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Types of Plants: Annual, Perennial and Biennial

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If you’re just beginning to garden for the first time, you’re probably struck by how much information there is out there on the subject. How to prepare your garden for planting, what to plant for your climate zone, how much to water your gardens and so many other questions will crop up as you get started, and most things will become easier as you get more experience under your belt.

One piece of information you should definitely know before starting a garden, though, is the difference between annual, perennial and biennial plants. Though basic, this information will help you understand what plants to put where as you continue experimenting with your landscaping. Check out this guide to the differences between the three types of plants:

Annuals
Annuals, including gerberas, marigolds and impatiens, are plants that grow, bloom and die, all within a single year. That means that you’ll have to replace the plant during the next growing season to fill your garden again. For this reason, they’re thought of as less maintenance than other types of plants because they don’t require a long-term commitment. One of the great things about annuals is their blooming time – they typically blossom all season long, which is much longer than perennials and biennials. Keep in mind that some annuals are self-seeding, which means they could potentially drop seeds that will flower the following year in a similar spot in your garden.

Perennials
Perennials, like alstroemeria and peonies, last three growing seasons or more, which means they’re a much longer commitment than annuals. However, they’re perfect for people who are looking to create a garden that doesn’t require as much year-to-year planting. Perennials also have a shorter flowering season than annuals, though the exact amount of time your flowers will be in bloom depends on what you plant, how well you maintain your garden and your climate. People typically plant perennials in the late summer or fall when starting with bulbs or seeds, but if you’re beginning with young seedlings, you can plant them in spring as well.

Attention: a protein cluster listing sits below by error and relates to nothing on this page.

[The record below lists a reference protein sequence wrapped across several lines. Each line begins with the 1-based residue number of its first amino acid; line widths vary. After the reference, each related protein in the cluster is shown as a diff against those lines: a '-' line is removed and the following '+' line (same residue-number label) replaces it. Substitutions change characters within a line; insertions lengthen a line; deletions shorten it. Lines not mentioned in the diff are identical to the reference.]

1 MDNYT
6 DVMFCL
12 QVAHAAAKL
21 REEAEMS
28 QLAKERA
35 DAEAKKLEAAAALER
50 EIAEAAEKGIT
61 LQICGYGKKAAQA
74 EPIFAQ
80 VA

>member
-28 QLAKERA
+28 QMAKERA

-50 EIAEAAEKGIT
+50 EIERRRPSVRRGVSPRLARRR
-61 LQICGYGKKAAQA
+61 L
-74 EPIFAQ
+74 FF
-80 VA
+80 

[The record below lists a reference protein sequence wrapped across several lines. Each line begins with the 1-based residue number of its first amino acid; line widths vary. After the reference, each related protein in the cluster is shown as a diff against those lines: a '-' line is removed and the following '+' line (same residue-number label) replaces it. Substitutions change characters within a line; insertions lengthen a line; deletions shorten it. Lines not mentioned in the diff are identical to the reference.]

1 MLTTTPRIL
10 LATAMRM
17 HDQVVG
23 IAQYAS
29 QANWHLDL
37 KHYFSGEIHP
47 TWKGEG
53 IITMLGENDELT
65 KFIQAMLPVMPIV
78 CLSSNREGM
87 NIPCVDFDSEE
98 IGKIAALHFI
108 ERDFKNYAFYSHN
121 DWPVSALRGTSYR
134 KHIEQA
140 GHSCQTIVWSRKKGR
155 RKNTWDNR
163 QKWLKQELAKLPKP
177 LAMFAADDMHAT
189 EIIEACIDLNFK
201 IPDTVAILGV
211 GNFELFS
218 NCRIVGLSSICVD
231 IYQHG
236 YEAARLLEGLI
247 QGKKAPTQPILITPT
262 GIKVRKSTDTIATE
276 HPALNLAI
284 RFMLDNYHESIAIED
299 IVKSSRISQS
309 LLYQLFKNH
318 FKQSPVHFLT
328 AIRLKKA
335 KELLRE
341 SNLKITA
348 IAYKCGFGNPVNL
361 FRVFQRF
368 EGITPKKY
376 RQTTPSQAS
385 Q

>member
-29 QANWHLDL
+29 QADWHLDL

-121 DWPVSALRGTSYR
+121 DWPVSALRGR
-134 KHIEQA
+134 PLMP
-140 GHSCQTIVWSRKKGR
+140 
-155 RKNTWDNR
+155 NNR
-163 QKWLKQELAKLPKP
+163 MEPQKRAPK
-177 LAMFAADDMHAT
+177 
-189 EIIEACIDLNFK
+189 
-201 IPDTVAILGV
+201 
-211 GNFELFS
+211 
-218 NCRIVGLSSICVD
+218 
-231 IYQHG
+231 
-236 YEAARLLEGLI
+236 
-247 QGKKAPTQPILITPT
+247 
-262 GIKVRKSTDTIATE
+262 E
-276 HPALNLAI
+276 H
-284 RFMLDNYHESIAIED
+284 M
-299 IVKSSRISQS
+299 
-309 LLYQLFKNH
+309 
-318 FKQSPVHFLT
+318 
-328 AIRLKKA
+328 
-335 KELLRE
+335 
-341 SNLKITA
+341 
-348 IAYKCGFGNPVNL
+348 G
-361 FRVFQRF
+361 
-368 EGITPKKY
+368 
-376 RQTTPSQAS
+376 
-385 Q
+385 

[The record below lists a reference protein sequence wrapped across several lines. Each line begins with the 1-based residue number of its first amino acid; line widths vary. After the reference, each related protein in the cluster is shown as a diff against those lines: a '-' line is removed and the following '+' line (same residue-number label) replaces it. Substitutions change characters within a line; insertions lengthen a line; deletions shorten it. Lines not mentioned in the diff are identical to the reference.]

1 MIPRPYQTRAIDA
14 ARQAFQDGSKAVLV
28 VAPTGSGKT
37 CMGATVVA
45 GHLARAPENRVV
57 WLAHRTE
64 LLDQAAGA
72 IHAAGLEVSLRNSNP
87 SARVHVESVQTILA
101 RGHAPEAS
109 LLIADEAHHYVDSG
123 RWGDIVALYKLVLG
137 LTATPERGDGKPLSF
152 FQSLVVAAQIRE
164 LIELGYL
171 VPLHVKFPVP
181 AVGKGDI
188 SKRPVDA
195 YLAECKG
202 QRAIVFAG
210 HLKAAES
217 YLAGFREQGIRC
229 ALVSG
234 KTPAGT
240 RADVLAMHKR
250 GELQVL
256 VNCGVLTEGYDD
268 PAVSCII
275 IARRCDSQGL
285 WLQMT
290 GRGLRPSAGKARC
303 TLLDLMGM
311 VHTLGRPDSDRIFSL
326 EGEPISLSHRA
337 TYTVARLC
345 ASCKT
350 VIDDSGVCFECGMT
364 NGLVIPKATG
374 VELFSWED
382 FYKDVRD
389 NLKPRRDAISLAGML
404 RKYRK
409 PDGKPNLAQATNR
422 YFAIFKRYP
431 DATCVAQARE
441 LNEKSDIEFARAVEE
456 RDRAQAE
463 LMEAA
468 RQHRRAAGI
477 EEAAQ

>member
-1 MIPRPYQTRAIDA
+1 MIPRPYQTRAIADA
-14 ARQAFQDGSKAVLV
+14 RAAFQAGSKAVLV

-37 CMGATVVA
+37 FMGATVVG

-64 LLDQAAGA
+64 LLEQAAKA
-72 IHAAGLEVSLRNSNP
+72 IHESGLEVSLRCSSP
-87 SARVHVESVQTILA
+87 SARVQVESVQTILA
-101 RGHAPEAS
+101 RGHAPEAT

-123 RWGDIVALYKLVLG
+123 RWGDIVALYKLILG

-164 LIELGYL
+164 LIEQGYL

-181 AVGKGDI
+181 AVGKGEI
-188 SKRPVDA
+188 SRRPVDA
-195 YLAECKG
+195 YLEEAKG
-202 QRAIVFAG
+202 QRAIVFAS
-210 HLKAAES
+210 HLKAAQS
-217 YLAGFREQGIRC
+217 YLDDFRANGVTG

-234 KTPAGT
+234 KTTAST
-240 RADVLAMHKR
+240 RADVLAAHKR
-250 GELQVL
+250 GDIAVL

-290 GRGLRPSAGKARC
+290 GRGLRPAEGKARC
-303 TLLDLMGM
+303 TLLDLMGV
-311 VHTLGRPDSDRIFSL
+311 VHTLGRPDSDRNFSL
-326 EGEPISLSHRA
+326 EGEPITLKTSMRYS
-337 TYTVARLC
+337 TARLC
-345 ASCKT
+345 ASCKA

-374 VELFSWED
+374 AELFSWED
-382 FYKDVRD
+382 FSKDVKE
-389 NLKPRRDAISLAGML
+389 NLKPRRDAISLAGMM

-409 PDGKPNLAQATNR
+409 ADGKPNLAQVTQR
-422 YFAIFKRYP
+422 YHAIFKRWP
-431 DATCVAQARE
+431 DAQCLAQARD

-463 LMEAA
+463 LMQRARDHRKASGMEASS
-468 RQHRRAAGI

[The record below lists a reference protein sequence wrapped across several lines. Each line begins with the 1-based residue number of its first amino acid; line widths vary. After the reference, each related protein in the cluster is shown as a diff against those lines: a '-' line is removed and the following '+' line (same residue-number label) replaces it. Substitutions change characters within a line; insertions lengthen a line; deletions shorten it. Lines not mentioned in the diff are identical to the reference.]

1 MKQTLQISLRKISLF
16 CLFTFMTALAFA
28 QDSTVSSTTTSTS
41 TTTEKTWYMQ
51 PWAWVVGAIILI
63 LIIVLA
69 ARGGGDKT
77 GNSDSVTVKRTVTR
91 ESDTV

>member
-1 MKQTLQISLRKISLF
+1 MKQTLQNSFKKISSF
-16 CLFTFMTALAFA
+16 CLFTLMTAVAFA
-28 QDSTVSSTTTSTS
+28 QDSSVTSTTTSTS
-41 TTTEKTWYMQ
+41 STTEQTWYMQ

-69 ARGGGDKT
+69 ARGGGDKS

Biennials
Poppies and foxglove are two commonly planted biennials. These types of plants typically last two years before dying, and usually have better blossoms during the second year of their lifespan. However, like self-seeding annuals, biennials are also known for dropping seeds, which bloom two seasons later. So, if you want your biennials to flower every year, try planting them two years in a row – that way the two crops will alternate blooming.

What Should You Plant?
So, now that you know the difference between the three types of plants, which ones are best suited to your garden? The truth is, there isn’t one clear answer. Many gardeners like to use all different types of plants so that they can ensure their garden is colorful for as long as possible during the spring and summer. If you’re planting containers for your porch, you may want to opt for annuals, which will last a long time, and won’t need to be brought indoors for the winter. Whatever you decide, don’t be afraid to experiment! You’ll discover what works best as you continue trying different combinations.

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